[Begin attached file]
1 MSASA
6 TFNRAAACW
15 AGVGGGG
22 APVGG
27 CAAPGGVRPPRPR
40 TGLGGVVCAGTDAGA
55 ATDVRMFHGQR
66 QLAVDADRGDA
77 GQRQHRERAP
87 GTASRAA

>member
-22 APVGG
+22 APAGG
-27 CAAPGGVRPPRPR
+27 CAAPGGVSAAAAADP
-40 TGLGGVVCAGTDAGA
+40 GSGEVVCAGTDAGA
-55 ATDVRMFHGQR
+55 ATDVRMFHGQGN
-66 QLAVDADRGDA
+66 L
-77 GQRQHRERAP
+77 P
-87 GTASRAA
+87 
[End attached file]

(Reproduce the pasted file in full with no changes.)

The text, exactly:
1 MSASA
6 TFNRAAACW
15 AGVGGGG
22 APVGG
27 CAAPGGVRPPRPR
40 TGLGGVVCAGTDAGA
55 ATDVRMFHGQR
66 QLAVDADRGDA
77 GQRQHRERAP
87 GTASRAA

>member
-22 APVGG
+22 APAGG
-27 CAAPGGVRPPRPR
+27 CAAPGGVSAAAAADP
-40 TGLGGVVCAGTDAGA
+40 GSGEVVCAGTDAGA
-55 ATDVRMFHGQR
+55 ATDVRMFHGQGN
-66 QLAVDADRGDA
+66 L
-77 GQRQHRERAP
+77 P
-87 GTASRAA
+87 